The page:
I used to beat the hell out of my body when I was in high school. I played soccer, basketball, rugby and a variety of other sports on almost a daily basis. I would bang and crash and hurt myself, but it never really slowed me down because I just took it for granted that within a few days or a few weeks my body would heal up and be ready for more. In University I tested my body with little sleep, more sports and a lot more alcohol, but I still always bounced back and kept going. Around my mid-twenties to early thirties a few things happened that started changing my perspective on life.
By the age of twenty four, I had completed two university degrees and was officially a registered physiotherapist. I’d like to think I was a lot smarter after six years of university, but I learned much more in the following six to ten years than I ever did in school. It was a time when my body seemed to start getting less and less invincible and I started gaining more and more perspective on the importance of physical health. I still played soccer, hockey and squash, but my body started taking longer and longer to recover; things that used to take days to feel better, starting taking weeks and I was forced to consider the physical consequences of my activity choices more than ever.
As a physiotherapist, working with clients from nine to ninety years old, I started recognizing that I was not alone in the weakening of my invincibility around age thirty. I would hear an average of ten ‘getting old sucks’ complaints a week, equally spread amongst the thirty, forty and fifty year-olds. The sixty and seventy year-olds tended to phrase it more around ‘this old body is falling apart,’ and the eighty to ninety year-olds just seemed to be happy if something actually didn’t hurt. Read More
Posted in Blog
Tagged with: aging
, allied healthcare
, chronic pain
, health records
, healthcare reform
, preventative health
Imagine handing the keys of a finely tuned, bright red Porsche 911 to a 16 year old boy, first time driver and saying have fun! Now imagine telling him 15 years later, after he has been in a few accidents, scratched the paint and destroyed the clutch that he should have driven more carefully because this is the only car he will ever own for the rest of his life, that he will now have to go for regular tune ups and will probably have to get an artificial clutch and a titanium tire sometime in the next 30 years. Oh yeah and your shocks will get worse and worse every year. I hope you had enough fun driving in the first 15 years to make the next 40 years worthwhile! Sorry I didn’t teach you to drive better!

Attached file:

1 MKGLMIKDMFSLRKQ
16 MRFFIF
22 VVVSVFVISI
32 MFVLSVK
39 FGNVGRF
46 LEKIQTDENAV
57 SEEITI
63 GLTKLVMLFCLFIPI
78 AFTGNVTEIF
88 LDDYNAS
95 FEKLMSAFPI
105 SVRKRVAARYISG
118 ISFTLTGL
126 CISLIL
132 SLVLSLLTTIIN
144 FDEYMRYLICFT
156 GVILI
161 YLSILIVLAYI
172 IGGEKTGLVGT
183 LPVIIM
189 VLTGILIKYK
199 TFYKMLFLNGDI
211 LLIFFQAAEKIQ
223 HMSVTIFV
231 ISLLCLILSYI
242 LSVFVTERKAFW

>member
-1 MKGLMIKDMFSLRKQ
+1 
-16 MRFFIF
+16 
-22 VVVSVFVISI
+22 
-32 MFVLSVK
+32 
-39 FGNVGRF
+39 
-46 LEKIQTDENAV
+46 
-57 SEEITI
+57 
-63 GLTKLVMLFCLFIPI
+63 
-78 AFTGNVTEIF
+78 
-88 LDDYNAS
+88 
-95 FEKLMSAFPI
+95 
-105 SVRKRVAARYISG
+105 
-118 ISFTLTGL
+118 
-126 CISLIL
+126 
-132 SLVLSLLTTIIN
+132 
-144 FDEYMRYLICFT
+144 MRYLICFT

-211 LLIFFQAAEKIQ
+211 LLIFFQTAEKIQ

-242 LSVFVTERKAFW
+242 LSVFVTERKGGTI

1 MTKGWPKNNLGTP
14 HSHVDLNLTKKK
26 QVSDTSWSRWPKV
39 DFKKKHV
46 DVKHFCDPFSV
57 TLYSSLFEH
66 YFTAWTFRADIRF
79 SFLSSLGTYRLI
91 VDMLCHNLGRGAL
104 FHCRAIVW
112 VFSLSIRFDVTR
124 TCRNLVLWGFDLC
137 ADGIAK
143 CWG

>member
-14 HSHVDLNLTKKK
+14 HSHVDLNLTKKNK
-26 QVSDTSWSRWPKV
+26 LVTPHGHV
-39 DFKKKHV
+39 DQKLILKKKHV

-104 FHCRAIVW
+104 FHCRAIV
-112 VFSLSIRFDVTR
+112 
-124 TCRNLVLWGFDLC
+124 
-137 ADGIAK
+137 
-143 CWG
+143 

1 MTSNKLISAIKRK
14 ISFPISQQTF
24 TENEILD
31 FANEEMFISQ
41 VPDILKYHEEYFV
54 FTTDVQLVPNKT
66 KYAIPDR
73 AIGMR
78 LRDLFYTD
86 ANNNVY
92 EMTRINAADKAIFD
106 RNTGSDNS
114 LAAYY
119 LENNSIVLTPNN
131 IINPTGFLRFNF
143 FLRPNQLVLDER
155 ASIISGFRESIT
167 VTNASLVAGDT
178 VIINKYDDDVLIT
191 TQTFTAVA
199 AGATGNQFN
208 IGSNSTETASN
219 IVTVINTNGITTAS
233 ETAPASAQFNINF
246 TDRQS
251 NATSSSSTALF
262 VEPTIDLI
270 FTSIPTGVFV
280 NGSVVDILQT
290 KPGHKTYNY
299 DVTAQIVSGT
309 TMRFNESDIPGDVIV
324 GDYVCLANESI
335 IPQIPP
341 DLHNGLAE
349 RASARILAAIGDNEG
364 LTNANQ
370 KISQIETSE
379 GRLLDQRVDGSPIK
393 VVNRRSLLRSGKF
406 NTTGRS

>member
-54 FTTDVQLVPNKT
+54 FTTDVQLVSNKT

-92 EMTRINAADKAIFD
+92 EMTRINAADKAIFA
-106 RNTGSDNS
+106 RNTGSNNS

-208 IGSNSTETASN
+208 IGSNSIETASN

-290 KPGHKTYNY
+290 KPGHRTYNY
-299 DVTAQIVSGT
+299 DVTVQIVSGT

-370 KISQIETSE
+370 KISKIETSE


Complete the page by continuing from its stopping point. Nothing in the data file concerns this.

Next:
We watch our kids struggle to reach the gas pedal for years then blindly let them grind the gears of their own bodies through their adolescence. We put them into sports in key developmental years that unknowingly teach them how to move a particular way and may mold their posture for the rest of their lives. We tell them to stand up straight with little context of what that means and we start binding their feet with stiff little shoes before they can even walk.
Children are resilient, moldable little sponges that should be given some direction and opportunity to become good drivers in their own bodies. The trouble is that most parents aren’t particularly good drivers and their kids think that they are invincible until they reach their mid twenties.
Babies can move, but very little of it is intentional. Most of their movement is created by a series of reflexes that move an entire limb as one unit. The back extensor muscles develop before the abdominals as the baby figures out how to lift its head up and arch its back. Read More
Posted in Blog
, New Moms
Tagged with: aging
, motor learning